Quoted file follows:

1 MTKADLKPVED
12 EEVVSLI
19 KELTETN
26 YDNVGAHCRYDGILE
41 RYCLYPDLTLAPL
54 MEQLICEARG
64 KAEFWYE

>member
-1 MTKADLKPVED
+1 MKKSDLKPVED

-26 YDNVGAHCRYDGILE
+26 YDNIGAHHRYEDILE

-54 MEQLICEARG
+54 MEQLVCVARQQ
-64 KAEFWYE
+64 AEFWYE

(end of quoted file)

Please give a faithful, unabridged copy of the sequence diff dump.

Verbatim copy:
1 MTKADLKPVED
12 EEVVSLI
19 KELTETN
26 YDNVGAHCRYDGILE
41 RYCLYPDLTLAPL
54 MEQLICEARG
64 KAEFWYE

>member
-1 MTKADLKPVED
+1 MKKSDLKPVED

-26 YDNVGAHCRYDGILE
+26 YDNIGAHHRYEDILE

-54 MEQLICEARG
+54 MEQLVCVARQQ
-64 KAEFWYE
+64 AEFWYE